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Bradleyy v. Baldwin

United States District Court, S.D. Illinois

September 12, 2019




         On July 1, 2019, Plaintiff filed a motion for preliminary injunction (Doc. 48). Defendants filed a response (Doc. 52) in opposition to the motion. Plaintiff filed a reply brief (Doc. 54). The Court held a hearing on the motion on August 27, 2019. For the following reasons, the Court now denies the motion.


          Plaintiff initially requested a preliminary injunction as part of his Complaint (Doc. 1). On March 6, 2019, an Order was entered pursuant to 28 U.S.C. § 1915A setting forth Plaintiff's claims for violations of the Americans with Disabilities Act (“ADA”) and Rehabilitation Act (“RA”), and deliberate difference to his conditions of confinement. (Doc. 4). Plaintiff alleged that the cell he was housed in at Menard Correctional Center (“Menard”) failed to accommodate his disability. His cell at Menard was not ADA accessible as it lacked assistive railings and his mattress, although designed to prevent bedsores, did not fit the bed frame provided (Id. at pp. 2-3). Plaintiff also alleged that he was not able to shower at Menard because the shower chair was not designed to assist handicap individuals in the shower. The Court held a hearing on Plaintiff's original motion and accepted additional briefing. Before the Court issued a ruling, however, Plaintiff was transferred to Lawrence Correctional Center, and his request for injunctive relief was mooted out by the transfer (Doc. 42).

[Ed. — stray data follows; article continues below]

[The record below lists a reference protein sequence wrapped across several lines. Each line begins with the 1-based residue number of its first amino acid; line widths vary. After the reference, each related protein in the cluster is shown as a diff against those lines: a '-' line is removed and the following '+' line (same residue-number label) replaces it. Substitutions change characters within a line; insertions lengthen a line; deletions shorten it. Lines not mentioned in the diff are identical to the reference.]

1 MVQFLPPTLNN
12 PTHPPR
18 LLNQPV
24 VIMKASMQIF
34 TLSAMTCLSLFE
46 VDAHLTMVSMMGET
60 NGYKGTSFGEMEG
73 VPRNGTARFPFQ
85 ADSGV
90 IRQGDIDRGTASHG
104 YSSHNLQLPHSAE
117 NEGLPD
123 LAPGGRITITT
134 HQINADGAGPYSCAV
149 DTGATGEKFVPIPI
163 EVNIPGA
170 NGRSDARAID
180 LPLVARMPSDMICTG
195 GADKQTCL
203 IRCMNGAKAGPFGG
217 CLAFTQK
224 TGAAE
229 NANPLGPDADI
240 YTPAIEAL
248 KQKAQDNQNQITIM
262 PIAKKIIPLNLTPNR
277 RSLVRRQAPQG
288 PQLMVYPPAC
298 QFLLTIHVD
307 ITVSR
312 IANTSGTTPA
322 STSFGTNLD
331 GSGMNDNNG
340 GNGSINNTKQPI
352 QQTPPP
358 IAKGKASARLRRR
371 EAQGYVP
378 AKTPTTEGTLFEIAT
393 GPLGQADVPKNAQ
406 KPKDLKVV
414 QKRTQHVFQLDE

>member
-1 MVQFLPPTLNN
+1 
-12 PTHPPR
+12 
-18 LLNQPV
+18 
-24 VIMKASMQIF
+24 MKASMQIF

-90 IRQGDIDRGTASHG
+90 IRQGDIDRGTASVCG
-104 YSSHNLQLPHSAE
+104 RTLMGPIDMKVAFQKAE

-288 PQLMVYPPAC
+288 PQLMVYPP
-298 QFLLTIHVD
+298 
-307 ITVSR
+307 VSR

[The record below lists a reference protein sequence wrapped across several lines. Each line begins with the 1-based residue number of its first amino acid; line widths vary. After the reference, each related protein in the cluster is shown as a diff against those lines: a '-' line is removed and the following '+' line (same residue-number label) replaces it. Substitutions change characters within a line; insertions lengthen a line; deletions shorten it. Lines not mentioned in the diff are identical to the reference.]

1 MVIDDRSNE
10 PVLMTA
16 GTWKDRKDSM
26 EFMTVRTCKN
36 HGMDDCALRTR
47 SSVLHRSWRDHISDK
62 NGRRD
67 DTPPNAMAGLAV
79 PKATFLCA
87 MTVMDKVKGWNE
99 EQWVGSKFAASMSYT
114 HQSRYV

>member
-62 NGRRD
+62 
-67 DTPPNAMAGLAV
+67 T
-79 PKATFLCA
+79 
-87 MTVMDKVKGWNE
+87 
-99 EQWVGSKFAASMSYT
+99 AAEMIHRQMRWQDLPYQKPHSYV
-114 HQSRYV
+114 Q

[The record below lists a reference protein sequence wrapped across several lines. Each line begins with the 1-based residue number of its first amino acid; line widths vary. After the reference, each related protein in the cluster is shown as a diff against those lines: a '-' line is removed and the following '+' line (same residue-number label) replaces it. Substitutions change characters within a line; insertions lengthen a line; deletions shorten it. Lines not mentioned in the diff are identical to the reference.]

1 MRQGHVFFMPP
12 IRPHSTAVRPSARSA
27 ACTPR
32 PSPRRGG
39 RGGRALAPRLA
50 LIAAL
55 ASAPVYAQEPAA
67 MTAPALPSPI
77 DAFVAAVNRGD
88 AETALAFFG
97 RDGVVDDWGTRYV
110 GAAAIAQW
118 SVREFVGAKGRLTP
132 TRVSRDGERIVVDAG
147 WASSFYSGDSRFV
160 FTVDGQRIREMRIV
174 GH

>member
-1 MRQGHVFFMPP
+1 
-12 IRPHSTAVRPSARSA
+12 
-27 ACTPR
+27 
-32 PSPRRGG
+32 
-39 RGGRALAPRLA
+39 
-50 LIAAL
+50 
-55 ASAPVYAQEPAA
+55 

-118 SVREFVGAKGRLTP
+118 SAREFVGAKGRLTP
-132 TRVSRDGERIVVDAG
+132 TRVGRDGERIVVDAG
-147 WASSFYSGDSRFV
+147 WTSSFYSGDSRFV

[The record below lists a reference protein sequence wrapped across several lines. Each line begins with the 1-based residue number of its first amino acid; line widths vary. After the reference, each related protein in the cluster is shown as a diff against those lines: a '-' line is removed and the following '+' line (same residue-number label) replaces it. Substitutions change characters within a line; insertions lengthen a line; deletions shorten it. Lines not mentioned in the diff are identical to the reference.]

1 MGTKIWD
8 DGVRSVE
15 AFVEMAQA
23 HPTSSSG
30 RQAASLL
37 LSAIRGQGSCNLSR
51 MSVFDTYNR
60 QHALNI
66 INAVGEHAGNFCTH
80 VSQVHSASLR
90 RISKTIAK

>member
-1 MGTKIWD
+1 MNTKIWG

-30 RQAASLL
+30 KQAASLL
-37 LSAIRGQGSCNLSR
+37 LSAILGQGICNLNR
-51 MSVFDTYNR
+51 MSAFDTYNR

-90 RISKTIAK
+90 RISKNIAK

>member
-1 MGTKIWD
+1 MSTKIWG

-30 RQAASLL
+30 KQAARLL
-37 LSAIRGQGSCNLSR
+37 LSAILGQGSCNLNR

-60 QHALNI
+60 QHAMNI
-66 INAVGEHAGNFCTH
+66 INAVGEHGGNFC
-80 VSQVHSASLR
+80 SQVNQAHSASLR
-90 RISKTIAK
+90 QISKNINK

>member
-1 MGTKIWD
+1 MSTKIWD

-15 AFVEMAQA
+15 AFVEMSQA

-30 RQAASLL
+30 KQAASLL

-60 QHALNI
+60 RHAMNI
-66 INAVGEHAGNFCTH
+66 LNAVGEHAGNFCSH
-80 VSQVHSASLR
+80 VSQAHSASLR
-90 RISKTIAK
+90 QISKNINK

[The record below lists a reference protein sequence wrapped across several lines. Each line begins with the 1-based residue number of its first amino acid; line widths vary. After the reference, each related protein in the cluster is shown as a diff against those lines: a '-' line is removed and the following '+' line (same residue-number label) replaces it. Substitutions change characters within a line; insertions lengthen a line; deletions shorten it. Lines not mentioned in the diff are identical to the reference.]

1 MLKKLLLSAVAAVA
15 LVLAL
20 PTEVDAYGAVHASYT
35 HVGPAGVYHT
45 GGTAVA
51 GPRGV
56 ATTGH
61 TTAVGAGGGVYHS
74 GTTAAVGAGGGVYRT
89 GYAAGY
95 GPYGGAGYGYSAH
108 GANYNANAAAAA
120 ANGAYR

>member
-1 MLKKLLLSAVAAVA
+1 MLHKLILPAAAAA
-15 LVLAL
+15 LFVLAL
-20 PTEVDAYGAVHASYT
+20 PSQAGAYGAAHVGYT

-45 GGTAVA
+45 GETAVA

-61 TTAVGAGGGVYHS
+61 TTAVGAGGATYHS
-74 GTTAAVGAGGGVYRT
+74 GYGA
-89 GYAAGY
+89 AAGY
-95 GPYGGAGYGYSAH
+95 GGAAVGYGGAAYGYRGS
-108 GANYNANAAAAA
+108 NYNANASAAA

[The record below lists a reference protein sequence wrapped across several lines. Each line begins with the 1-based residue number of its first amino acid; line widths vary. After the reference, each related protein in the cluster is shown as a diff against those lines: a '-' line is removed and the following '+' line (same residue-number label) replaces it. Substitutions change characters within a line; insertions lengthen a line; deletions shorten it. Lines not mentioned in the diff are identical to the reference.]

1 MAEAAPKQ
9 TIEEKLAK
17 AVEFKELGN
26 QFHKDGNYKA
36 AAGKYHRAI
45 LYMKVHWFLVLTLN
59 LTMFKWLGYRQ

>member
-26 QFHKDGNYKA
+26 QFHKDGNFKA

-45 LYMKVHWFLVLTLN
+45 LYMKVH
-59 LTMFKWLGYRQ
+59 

Plaintiff later transferred back to Menard (Doc. 44). Subsequently, he filed the pending motion for preliminary injunction arguing that his bed and shower were still not handicap accessible (Doc. 48). Plaintiff acknowledged that he had assistive railing in his cell (Doc. 48, p. 3). Plaintiff requested a new bedframe for his mattress, one that lacked an upper bunk as the upper bunk made it difficult for him to transfer from his bed to his wheelchair (Id. at p. 7). He also requested a lowered and removeable shower head and button so that it is easier to turn on the water in the shower (Id. at p. 8). In the alternative, Plaintiff requested to be released from custody as he only has nine months left on his prison sentence (Id.).